I find that adversity can sometimes help break the status quo of one’s life and thus inspire creativity. I was going through a rough patch at work and was completely stressed out. Some individuals turn to yoga, meditation, music or golf. In my case it turned out to be storytelling. Writing fiction allows me to escape into my fantasy world. If I have a bad day at work, I can choose to create an equally difficult and challenging situation for my protagonist. I can choose to escape to Venice, Istanbul or Afganistan—in my mind—while ensconced in the privacy of my study. Writing is my form of prayer and meditation—an elixir.

5. How do you define spirituality? Are you spiritual at heart?

I see spirituality in a very broad sense, the maxim being to ‘do no harm’. I see it as an awareness of the fact that one’s actions can—and do—alter outcomes, even in one’s own life. I have often commented that when I sit down to write, I see the words flowing through me, not from me. I read a passage the next day and wonder to myself how I wrote it. I see the universe as a giant laboratory experiment. We’ve partially figured out how it got started—the Big Bang—but haven’t still figured out who made the Big Bang happen.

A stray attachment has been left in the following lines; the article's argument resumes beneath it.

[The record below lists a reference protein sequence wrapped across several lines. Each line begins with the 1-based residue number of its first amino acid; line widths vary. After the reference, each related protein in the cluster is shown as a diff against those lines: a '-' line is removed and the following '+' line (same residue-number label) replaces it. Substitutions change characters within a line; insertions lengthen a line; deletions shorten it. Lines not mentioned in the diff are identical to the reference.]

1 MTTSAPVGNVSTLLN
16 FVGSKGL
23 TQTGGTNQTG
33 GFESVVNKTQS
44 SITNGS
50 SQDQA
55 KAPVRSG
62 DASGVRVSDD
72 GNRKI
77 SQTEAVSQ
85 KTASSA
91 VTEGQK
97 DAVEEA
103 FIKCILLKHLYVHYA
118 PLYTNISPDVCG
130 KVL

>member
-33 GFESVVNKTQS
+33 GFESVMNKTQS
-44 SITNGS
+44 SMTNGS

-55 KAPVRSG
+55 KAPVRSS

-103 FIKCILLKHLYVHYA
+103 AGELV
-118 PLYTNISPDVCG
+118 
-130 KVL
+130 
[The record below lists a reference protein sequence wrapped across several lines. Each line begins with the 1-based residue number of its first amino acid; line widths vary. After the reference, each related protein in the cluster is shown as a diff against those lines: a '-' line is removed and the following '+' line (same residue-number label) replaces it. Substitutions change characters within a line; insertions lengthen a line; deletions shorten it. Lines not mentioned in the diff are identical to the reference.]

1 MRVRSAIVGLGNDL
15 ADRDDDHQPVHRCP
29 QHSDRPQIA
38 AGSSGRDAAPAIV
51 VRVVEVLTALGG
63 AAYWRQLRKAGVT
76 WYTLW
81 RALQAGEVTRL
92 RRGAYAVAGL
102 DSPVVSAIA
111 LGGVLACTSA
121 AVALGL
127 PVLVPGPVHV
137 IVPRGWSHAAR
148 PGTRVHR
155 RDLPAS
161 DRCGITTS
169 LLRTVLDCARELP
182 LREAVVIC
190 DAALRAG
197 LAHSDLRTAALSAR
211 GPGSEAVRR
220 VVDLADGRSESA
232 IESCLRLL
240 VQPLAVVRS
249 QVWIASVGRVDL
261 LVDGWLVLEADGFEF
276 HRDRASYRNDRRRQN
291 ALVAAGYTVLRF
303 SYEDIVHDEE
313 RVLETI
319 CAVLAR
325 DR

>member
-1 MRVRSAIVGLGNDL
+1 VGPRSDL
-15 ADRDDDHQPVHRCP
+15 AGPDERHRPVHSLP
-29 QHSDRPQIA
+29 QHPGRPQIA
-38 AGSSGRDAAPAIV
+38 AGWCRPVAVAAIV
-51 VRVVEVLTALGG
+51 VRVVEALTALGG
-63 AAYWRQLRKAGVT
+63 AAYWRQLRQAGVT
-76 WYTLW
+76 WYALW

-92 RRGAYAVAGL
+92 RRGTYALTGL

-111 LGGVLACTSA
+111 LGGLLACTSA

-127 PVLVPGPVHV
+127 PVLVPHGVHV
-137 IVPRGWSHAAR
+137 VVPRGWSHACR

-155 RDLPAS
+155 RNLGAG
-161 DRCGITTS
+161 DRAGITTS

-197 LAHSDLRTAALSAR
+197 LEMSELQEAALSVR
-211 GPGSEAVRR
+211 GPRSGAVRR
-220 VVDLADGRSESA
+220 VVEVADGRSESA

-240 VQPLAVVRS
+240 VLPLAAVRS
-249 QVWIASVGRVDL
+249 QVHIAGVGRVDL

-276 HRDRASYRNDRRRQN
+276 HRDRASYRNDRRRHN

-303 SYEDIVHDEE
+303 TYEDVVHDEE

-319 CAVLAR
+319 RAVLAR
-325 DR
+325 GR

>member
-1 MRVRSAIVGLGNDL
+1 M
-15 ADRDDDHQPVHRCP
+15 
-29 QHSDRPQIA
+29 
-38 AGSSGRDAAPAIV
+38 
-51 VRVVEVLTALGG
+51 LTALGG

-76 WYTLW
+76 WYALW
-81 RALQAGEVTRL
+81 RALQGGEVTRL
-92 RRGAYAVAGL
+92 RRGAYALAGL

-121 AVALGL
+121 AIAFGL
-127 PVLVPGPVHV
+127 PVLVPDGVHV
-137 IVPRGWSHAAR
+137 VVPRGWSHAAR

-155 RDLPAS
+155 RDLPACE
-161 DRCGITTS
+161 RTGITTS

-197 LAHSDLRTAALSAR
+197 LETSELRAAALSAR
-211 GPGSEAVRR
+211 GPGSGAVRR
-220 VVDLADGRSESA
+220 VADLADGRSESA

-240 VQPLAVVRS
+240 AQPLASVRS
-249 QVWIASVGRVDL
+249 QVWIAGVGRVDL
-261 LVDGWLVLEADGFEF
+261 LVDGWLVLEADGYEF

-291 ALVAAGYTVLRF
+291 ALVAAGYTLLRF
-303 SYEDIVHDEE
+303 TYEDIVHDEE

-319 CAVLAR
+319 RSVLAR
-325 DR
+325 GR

6. How many days’, months or years did it take to research on the characters and the story line of your novels?

Most of my novels end up taking around eighteen months from start to finish. The first six months are spent on research and the next three months are spent on developing the plot. The final nine months go towards writing and editing. This pattern may vary slightly from one book to the next but the overall timeframe is rather constant.

7. One book that is really close to your heart and why?

It’s a 1952 translation of the Rubaiyat of Omar Khayyam by Edward FitzGerald. It was handed down to me by my grandfather. One of my favourite verses from it is “Ah, fill the cup, what boots it to repeat; how time is slipping underneath our feet. Unborn tomorrow and dead yesterday; why fret about them if today be sweet.” Whenever I need a morale booster I turn to Omar Khayyam.

8. Do you follow modern day politicians and philosophers?

There isn’t much difference between politicians and philosophers. It’s usually a philosophy that drives politics and, unfortunately, sometimes it’s politics that drives philosophy. I am very active on social media and I remain abreast of developments in the political arena. For a writer, every new development in the world of politics, economics, crime, science or government is fodder for fiction, particularly my brand of storytelling in which I intersperse facts with fiction.

9. Please tell us about your favourite authors, films, your favourite travel destination (in India and abroad) and your hobbies.